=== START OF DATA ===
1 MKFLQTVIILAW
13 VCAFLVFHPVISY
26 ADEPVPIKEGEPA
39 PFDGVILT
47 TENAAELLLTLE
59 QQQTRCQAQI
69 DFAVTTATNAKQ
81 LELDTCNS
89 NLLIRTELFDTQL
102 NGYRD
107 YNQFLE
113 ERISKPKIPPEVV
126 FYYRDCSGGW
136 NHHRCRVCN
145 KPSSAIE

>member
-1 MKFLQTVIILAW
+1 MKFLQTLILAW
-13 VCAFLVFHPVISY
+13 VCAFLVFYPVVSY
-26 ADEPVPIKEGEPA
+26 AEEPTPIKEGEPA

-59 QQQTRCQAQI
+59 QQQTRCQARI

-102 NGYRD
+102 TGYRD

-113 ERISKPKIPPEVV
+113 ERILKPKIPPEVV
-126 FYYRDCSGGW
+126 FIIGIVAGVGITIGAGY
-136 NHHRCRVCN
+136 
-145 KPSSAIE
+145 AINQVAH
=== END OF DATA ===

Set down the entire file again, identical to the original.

1 MKFLQTVIILAW
13 VCAFLVFHPVISY
26 ADEPVPIKEGEPA
39 PFDGVILT
47 TENAAELLLTLE
59 QQQTRCQAQI
69 DFAVTTATNAKQ
81 LELDTCNS
89 NLLIRTELFDTQL
102 NGYRD
107 YNQFLE
113 ERISKPKIPPEVV
126 FYYRDCSGGW
136 NHHRCRVCN
145 KPSSAIE

>member
-1 MKFLQTVIILAW
+1 MKFLQTLILAW
-13 VCAFLVFHPVISY
+13 VCAFLVFYPVVSY
-26 ADEPVPIKEGEPA
+26 AEEPTPIKEGEPA

-59 QQQTRCQAQI
+59 QQQTRCQARI

-102 NGYRD
+102 TGYRD

-113 ERISKPKIPPEVV
+113 ERILKPKIPPEVV
-126 FYYRDCSGGW
+126 FIIGIVAGVGITIGAGY
-136 NHHRCRVCN
+136 
-145 KPSSAIE
+145 AINQVAH